As the cost of living crisis continues to grip the nation, many of us are having to cut back on luxuries to help save for the essentials.
With less chances to dine out, hit the town or hang with friends, many of us are turning to our good ol’ tried and tested friend Netflix to just relax and chill at home.
But with the cost of a subscription to the streaming service now also having increased – many families have been left feeling the pinch here too.
Fear not though telly fans, because Netflix has you covered with a brand new streaming tier that promises to cost less – in exchange for showing you some adverts.
Up until now, the streaming giant has famously been ad-free, making those late night bingeing sessions that much easier without the constant interruption of sponsored content.
However, the change is merely an option for fans that don’t mind adverts in exchange for a cheaper price, with the company hoping that by including the tier it will tempt in customers who may previously have been deterred by the cost.
The news was announced by Netflix’s co-CEO Ted Sarandos during an industry event on Thursday.
According to the Hollywood Reporter, Ted said: “We’ve left a big customer segment off the table, which is people who say: ‘Hey, Netflix is too expensive for me and I don’t mind advertising.”
“We adding an ad tier; we’re not adding ads to Netflix as you know it today. We’re adding an ad tier for folks who say, ‘Hey, I want a lower price and I’ll watch ads.’”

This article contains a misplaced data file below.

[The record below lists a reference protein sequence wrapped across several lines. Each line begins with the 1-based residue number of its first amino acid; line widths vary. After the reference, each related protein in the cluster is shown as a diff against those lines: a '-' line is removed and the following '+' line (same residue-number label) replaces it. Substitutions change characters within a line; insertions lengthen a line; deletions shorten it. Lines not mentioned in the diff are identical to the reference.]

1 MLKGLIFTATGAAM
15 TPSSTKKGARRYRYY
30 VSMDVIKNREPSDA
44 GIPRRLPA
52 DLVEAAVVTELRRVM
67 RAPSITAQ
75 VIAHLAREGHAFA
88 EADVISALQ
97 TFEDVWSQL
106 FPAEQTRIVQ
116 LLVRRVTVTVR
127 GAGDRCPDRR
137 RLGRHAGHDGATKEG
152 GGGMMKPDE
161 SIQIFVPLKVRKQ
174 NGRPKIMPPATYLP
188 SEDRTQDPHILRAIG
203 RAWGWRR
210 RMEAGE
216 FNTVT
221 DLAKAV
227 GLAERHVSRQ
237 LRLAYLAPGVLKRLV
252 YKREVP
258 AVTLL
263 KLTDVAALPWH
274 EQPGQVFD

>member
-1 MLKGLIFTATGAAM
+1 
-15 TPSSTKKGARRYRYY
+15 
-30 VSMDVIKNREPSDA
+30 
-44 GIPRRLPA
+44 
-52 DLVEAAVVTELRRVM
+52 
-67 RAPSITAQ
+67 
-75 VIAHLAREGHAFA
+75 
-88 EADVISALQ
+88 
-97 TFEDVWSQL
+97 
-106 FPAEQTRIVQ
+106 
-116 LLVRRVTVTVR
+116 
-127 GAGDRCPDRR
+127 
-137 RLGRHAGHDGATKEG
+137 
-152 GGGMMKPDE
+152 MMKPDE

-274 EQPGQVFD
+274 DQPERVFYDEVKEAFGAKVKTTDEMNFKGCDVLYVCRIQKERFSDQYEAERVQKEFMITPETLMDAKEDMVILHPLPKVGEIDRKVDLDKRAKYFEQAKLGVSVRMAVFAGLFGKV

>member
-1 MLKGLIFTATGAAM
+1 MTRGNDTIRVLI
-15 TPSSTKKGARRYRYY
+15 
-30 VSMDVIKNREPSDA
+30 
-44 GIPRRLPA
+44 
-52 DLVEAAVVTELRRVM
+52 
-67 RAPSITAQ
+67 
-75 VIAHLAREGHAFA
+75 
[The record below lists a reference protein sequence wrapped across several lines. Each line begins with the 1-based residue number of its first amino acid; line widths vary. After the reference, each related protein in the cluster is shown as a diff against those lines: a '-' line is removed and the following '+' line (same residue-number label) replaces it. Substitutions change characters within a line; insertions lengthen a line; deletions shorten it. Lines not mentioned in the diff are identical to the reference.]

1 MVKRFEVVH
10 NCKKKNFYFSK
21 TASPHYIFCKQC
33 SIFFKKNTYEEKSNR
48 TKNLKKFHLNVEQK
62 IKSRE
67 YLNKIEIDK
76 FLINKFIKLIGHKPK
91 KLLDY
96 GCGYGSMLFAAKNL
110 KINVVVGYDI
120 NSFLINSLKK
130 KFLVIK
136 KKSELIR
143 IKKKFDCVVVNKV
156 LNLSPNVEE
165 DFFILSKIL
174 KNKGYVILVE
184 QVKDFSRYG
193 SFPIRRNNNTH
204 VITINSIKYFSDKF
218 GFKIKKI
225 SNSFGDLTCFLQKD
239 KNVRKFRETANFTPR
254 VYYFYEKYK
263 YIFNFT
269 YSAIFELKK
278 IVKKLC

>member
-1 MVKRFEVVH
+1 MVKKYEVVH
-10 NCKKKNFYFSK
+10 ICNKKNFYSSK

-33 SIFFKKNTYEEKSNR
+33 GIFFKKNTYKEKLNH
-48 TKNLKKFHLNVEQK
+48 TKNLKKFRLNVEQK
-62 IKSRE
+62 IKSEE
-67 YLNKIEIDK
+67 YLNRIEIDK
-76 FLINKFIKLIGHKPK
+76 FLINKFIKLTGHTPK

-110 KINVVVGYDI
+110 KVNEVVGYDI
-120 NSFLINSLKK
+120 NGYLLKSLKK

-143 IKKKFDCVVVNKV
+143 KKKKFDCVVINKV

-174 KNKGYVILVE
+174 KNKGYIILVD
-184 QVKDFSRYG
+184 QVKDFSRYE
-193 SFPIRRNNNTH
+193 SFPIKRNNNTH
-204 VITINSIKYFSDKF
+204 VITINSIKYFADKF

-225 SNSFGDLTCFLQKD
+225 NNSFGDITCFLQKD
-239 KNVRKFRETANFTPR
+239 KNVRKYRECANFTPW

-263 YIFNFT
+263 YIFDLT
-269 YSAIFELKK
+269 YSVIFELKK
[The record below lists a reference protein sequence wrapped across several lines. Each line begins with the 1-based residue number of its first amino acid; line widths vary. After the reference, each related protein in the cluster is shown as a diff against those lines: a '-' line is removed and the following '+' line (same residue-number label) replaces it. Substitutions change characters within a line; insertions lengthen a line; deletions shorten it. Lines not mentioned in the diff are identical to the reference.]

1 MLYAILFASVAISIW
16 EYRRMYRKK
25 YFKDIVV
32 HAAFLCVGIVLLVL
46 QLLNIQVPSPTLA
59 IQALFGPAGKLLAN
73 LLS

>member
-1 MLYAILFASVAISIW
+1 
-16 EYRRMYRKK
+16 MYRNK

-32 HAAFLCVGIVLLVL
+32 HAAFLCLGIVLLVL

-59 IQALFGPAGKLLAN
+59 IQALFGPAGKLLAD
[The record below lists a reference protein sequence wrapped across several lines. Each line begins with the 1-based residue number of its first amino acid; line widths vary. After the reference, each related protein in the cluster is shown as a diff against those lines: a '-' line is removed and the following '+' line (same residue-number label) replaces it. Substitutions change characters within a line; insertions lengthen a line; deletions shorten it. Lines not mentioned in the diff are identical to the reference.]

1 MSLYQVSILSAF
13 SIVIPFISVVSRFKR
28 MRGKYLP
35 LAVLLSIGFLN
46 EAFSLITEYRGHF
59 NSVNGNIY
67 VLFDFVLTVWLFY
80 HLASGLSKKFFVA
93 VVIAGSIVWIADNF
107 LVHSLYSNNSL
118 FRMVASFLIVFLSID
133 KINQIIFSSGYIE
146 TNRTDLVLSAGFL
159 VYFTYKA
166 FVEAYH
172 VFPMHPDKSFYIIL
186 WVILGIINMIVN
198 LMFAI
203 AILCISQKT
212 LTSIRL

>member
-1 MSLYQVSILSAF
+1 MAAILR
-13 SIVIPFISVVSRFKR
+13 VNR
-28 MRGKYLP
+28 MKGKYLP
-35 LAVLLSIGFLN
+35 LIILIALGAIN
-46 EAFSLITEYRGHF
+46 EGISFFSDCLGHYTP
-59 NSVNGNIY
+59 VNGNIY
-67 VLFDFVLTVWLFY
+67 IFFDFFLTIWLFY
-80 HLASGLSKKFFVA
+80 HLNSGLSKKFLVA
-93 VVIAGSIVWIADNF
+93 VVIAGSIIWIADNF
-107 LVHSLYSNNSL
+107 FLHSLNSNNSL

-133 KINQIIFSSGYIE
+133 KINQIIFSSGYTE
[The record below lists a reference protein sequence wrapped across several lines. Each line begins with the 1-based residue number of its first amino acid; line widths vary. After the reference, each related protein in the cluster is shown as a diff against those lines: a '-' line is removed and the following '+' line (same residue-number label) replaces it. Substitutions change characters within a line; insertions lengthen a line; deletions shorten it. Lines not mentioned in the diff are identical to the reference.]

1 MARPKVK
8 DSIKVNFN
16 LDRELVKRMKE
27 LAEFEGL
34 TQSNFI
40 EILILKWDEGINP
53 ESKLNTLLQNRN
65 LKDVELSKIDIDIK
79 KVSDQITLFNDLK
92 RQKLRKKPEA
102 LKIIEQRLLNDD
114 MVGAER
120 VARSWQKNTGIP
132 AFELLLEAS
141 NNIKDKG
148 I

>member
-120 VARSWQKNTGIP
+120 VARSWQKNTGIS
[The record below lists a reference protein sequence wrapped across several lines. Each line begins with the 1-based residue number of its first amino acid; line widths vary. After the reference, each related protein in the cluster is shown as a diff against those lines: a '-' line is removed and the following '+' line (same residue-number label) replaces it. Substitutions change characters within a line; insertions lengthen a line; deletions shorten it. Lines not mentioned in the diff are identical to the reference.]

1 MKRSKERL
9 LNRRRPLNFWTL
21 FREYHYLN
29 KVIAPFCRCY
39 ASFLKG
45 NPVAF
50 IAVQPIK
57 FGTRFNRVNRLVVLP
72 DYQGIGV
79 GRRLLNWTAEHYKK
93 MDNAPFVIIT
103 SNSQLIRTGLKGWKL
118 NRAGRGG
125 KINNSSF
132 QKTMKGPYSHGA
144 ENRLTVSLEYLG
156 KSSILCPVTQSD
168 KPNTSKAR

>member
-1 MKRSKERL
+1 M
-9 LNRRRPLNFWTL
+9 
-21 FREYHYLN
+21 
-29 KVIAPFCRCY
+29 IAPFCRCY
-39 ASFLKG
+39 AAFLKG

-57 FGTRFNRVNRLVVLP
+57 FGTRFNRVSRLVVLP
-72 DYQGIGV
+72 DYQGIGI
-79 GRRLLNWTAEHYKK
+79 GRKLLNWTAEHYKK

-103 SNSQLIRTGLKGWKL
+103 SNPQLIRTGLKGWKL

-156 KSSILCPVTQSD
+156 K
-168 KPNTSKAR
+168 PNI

No official date for the rollout has yet been announced for the new, cheaper tier – however earlier this month the cheapest option for basic streaming on one screen at a time rose for the first time in ten years, from £5.99 to £6.99.
The next option, ‘standard’ which allows viewers to watch two screens at once, also increased from £9.99 to £10.99.
While the most expensive option, the ‘premium’ plan which gives viewers access to four screens at once, has risen from £13.99 to £15.99 a month.
The price increase has also come amid a tighter crackdown on password-sharing in a bid to encourage more subscribers to sign up to the service.
“When we were growing fast, it wasn’t a high priority to work on [account-sharing],” co-CEO Reed Hastings told shareholders in April. “And now we’re working super hard on it.”